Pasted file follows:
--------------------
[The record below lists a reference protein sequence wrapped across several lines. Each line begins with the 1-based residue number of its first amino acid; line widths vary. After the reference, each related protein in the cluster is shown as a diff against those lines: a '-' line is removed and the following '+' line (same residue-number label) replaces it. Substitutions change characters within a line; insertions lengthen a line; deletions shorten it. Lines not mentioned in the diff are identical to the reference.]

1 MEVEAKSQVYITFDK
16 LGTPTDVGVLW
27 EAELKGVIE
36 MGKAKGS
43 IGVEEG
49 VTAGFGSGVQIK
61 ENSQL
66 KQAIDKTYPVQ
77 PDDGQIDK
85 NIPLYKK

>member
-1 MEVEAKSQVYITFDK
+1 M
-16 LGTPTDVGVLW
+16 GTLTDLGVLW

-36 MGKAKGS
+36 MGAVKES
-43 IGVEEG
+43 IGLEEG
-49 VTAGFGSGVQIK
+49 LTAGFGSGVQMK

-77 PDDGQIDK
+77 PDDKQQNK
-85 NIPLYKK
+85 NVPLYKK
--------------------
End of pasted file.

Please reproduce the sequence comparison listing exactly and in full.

[The record below lists a reference protein sequence wrapped across several lines. Each line begins with the 1-based residue number of its first amino acid; line widths vary. After the reference, each related protein in the cluster is shown as a diff against those lines: a '-' line is removed and the following '+' line (same residue-number label) replaces it. Substitutions change characters within a line; insertions lengthen a line; deletions shorten it. Lines not mentioned in the diff are identical to the reference.]

1 MEVEAKSQVYITFDK
16 LGTPTDVGVLW
27 EAELKGVIE
36 MGKAKGS
43 IGVEEG
49 VTAGFGSGVQIK
61 ENSQL
66 KQAIDKTYPVQ
77 PDDGQIDK
85 NIPLYKK

>member
-1 MEVEAKSQVYITFDK
+1 M
-16 LGTPTDVGVLW
+16 GTLTDLGVLW

-36 MGKAKGS
+36 MGAVKES
-43 IGVEEG
+43 IGLEEG
-49 VTAGFGSGVQIK
+49 LTAGFGSGVQMK

-77 PDDGQIDK
+77 PDDKQQNK
-85 NIPLYKK
+85 NVPLYKK